‘The sacred is the place where the transcendent meets the mundane.’
That was the response of iconographer and symbologist, Jonathan Pageau, after being asked ‘what is sacred to you?’ in the latest episode of The Sacred podcast. As a Catholic, my ears immediately perked up.
This statement simply and beautifully encapsulates key aspects of Catholic theology such as the Incarnation and the Eucharist. But it didn’t strike me because of anything theological. Rather, it rings true of my faith journey and puts to words a revelation I came to throughout successive COVID lockdowns and the closing of churches.
Living a life of faith can be a case of chasing ‘mountaintop’ experiences.
We can fall into the trap of scheduling enough conferences, festivals or [insert relevant faith event here] throughout the year to give a much needed top-up of grace. This then helps us stay afloat when we return home to the ‘real world’.
Whilst these events are helpful, they run the risk of becoming the only place we think we can find our perfect God. Or similarly, they are where we seek out an ‘exciting’ God in contrast to our boring lives.
Both of these are a form of escapism. We’re looking outside our everyday experiences because we’ve decided God isn’t there. This is where Pageau’s answer comes in.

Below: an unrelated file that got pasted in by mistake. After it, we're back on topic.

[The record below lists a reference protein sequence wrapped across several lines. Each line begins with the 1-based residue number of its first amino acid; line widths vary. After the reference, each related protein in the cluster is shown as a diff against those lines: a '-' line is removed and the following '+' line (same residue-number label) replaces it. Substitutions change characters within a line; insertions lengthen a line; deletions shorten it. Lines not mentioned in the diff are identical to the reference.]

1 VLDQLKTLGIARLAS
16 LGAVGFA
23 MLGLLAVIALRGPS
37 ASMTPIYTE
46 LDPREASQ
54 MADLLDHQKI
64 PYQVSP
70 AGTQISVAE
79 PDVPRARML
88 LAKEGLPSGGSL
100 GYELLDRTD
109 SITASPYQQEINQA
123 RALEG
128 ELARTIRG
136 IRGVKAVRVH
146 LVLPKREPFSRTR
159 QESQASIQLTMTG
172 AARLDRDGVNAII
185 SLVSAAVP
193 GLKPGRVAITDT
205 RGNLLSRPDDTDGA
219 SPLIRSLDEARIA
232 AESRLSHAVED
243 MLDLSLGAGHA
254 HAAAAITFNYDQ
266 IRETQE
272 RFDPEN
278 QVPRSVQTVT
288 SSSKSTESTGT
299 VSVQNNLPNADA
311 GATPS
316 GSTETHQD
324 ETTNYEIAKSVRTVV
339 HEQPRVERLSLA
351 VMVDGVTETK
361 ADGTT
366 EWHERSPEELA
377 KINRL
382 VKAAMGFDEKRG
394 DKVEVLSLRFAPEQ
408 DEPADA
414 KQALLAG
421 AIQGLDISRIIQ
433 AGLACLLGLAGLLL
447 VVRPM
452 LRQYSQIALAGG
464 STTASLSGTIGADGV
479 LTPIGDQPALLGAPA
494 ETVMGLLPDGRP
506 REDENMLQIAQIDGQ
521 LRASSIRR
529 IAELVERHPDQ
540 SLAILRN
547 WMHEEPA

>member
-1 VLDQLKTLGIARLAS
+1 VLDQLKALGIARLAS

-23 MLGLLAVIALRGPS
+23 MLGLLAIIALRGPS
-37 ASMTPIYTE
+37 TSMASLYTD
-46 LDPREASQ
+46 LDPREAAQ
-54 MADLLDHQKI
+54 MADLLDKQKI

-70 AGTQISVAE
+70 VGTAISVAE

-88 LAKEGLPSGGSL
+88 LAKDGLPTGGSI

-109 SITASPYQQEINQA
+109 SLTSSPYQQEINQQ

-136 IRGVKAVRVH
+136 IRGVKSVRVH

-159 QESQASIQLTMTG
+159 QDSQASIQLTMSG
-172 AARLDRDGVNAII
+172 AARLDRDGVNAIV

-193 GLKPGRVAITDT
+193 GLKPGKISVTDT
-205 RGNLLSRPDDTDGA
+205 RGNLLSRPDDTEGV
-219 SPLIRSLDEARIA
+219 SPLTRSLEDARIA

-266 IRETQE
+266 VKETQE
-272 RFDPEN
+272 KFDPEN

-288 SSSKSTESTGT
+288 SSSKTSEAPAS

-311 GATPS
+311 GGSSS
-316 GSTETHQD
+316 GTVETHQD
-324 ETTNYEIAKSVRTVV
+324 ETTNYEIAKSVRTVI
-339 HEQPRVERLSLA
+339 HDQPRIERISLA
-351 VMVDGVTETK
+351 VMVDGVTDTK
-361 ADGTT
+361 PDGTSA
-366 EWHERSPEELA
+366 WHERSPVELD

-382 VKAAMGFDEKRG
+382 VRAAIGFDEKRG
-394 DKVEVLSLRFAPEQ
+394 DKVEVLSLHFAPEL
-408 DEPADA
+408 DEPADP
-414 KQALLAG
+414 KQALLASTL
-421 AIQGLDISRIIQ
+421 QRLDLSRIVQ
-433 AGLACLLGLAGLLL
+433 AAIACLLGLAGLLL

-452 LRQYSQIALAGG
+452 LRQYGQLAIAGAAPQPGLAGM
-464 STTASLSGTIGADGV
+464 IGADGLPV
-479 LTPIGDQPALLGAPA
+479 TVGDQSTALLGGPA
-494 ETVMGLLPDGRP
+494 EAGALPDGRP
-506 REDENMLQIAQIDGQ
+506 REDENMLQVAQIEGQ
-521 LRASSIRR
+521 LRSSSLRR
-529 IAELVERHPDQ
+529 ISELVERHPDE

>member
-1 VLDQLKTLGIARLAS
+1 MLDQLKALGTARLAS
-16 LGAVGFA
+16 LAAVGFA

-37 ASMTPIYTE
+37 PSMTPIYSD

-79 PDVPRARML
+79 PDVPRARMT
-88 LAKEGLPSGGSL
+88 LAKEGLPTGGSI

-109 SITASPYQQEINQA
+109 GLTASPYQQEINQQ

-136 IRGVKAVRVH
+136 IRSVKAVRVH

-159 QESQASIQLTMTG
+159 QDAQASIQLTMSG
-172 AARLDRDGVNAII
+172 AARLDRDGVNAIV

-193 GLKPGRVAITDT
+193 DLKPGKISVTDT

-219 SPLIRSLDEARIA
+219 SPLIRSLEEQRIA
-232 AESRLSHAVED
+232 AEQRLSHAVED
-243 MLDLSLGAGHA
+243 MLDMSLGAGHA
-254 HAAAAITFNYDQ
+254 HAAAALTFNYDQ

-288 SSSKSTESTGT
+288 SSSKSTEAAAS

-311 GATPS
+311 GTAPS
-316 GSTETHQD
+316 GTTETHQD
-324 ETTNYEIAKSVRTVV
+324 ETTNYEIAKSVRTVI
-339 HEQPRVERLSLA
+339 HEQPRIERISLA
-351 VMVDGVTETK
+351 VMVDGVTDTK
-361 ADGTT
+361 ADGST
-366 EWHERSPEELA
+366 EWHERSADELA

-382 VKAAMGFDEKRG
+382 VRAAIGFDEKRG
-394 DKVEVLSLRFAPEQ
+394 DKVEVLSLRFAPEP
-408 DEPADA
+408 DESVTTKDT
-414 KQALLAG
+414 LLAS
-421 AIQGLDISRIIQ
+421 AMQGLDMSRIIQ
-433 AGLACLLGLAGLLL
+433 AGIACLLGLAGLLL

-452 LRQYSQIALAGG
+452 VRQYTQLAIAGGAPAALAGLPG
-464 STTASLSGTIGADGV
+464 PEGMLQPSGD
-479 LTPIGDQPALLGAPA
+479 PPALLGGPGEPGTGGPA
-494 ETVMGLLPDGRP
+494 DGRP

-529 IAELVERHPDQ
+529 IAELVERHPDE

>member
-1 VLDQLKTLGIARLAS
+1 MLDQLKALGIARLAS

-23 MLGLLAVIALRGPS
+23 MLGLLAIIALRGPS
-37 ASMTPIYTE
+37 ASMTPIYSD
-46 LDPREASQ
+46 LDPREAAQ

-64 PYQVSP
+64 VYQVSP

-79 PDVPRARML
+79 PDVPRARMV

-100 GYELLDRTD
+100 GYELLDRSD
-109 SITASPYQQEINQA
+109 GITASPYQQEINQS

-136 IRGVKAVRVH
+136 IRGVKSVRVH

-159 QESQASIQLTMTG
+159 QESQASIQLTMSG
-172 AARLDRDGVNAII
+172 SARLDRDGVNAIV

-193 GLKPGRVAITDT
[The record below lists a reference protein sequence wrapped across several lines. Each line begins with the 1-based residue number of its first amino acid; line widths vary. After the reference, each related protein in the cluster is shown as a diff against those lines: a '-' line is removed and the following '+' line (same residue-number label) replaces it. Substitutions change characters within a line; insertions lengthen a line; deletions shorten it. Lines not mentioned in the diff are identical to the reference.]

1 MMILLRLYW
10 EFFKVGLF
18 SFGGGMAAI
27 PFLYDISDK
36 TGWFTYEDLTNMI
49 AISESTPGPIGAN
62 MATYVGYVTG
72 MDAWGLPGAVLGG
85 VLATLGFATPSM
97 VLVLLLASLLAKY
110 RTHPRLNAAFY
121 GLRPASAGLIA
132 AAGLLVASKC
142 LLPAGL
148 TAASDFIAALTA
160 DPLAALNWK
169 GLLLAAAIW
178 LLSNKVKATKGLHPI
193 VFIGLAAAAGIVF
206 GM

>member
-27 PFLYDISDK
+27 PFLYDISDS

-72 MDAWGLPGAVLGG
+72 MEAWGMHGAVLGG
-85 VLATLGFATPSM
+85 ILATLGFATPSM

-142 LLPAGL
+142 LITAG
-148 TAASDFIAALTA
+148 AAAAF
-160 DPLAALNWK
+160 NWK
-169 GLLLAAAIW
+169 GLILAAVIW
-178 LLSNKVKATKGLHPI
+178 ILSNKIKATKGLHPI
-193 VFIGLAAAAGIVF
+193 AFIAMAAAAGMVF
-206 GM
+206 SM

For me, his answer points to the sacramental nature of the world and everything in it.
God as creator has left his imprint on all of creation and therefore all of creation is oriented to and reveals a part of Him. Or in simpler terms, there is something beautiful to be found in and amidst the mundanity.
Doing house chores; going to work; doing the weekly grocery shop; our simple state of being is already a manifestation of the will of God, and therefore an opportunity for encountering him.
We are quick to divide our walk with God between transcendent ‘mountaintop’ moments and the desolate ‘valleys’. But we forget that prior to his public ministry, Jesus was just known as Jesus, the carpenter’s son. As the Gospels tell us, when people heard his words, their first response was ‘This is Joseph’s son, surely?’ (Luke 4:23)
But even in that time when he was unknown by all except his parents, he remained the son of God, second person of the Trinity, the Saviour of the world. In the same way, God comes to meet his beloved children, both in exciting times and in the mundane.
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